Also from Ed Felten: How Can Government Improve Cyber-Security?
"One of the biggest challenges comes from the broad and porous border between government systems and private systems. Not only are government computers networked pervasively to privately-owner computers; but government relies heavily on off-the-shelf technologies whose characteristics are shaped by the market choices of private parties. While it’s important to better protect the more isolated, high-security government systems, real progress elsewhere will depend on ordinary technologies getting more secure.
Ordinary technologies are designed by the market, and the market is big and very hard to budge. I’ve written before about the market failures that cause security to be under-provided. The market, subject to these failures, controls what happens in private systems, and in practice also in ordinary government systems.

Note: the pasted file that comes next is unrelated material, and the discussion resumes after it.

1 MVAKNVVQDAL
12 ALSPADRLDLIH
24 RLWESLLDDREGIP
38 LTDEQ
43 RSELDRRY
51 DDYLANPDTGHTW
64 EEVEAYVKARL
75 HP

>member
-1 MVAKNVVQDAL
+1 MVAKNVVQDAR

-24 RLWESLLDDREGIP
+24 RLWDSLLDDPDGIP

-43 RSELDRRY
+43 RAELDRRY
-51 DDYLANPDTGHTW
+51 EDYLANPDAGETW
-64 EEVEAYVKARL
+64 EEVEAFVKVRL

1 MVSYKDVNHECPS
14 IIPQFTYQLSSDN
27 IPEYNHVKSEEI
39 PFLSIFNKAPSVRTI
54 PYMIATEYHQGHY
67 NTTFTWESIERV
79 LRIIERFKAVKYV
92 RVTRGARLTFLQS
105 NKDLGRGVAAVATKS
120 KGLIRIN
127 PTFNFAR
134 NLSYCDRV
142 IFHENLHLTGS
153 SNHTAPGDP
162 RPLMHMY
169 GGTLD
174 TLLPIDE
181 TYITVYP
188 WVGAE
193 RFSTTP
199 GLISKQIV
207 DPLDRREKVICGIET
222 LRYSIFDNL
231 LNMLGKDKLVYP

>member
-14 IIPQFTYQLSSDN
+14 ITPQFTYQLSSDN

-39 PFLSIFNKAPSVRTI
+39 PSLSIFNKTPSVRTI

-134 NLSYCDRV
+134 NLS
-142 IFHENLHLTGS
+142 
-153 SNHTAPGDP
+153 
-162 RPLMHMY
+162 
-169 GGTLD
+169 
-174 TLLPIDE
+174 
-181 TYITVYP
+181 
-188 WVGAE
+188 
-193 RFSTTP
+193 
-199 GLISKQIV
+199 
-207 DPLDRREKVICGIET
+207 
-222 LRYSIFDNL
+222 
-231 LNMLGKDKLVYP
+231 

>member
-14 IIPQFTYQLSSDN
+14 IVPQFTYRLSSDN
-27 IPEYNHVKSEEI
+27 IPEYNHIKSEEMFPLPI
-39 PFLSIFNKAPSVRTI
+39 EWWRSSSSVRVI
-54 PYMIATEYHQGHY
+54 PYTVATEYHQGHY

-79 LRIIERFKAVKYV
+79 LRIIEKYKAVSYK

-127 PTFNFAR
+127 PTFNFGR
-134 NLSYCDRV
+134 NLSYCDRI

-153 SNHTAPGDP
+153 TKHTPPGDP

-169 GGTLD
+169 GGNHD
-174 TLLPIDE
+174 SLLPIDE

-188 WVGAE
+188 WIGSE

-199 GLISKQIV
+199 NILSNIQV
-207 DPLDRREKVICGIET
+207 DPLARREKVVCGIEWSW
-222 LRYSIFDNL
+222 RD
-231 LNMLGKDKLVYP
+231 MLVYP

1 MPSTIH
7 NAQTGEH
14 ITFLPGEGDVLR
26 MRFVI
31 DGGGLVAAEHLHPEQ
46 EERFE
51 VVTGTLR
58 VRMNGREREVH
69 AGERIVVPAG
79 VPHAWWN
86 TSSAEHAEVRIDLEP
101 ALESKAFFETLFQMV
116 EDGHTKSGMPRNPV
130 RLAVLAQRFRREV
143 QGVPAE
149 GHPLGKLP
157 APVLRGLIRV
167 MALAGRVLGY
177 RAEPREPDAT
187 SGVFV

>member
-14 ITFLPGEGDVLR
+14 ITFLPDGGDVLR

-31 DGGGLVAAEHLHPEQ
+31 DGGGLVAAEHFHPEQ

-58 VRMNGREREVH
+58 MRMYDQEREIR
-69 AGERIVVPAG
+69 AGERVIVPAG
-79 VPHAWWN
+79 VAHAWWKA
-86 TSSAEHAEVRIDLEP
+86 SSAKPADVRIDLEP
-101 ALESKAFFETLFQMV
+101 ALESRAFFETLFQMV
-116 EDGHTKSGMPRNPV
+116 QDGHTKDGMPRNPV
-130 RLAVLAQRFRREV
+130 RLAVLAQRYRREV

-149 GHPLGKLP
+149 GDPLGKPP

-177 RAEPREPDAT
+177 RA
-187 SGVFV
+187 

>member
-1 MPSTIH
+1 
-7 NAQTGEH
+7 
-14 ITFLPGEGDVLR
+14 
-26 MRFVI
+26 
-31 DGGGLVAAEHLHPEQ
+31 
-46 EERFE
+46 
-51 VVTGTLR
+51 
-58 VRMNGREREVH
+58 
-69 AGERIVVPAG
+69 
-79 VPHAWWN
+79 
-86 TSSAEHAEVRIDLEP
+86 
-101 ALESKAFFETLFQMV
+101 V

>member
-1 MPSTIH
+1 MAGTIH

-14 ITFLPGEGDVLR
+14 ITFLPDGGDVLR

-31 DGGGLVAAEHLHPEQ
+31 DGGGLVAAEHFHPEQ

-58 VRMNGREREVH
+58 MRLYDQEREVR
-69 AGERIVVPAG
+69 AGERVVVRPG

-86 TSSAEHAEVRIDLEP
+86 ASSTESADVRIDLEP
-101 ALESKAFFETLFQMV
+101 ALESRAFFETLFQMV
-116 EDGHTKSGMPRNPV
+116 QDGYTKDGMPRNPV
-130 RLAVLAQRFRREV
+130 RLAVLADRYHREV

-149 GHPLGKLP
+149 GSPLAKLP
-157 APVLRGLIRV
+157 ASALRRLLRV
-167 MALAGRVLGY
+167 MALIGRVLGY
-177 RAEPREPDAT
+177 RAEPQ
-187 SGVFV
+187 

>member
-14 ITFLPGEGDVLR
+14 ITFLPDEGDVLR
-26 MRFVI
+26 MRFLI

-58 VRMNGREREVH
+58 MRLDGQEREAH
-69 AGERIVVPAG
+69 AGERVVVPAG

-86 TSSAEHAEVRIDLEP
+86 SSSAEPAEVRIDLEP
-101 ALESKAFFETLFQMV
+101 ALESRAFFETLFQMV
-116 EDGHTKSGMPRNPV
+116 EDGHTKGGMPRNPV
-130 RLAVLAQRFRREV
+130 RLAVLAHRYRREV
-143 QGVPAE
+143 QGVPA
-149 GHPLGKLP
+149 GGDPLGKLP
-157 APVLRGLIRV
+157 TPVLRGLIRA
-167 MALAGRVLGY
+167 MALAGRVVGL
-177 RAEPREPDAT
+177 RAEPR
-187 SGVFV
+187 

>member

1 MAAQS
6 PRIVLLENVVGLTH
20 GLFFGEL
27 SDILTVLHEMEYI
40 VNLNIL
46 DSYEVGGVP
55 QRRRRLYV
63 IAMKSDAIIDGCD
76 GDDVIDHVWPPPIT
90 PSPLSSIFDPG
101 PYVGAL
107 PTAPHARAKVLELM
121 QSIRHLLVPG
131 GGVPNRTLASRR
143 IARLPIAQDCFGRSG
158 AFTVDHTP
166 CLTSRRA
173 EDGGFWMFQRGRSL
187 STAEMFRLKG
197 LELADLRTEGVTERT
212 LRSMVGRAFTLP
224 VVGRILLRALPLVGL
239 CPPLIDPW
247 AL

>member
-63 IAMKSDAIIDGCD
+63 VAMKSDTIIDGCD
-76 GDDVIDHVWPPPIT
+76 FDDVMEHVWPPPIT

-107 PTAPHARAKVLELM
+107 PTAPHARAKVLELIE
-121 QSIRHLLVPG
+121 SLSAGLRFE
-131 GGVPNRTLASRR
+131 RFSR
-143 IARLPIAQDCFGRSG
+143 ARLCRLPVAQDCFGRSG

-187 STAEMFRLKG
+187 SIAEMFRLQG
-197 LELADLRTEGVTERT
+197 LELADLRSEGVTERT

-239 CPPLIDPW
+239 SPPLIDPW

To put it another way, although our national cybersecurity strategy might be announced in Washington, our national cybersecurity practice will be defined in the average Silicon Valley cubicle. It’s hard to see what government can do to affect what happens in that cubicle. Indeed, I’d judge our policy as a success if we have any positive impact, no matter how small, in the cubicle.
I see three basic strategies for doing this. First, government can be a cheerleader, exhorting people to improve security, convening meetings to discuss and publicize best practices, and so on. This is cheap and easy, won’t do any harm, and might help a bit at the margin. Second, government can use its purchasing power. In practice this means deliberately overpaying for security, to boost demand for higher-security products. This might be expensive, and its effects will be limited because the majority of buyers will still be happy to pay less for less secure systems. Third, government can invest in human capital, trying to improve education in computer technology generally and computer security specifically, and supporting programs that train researchers and practitioners. This last strategy is slow but I’m convinced it can be effective."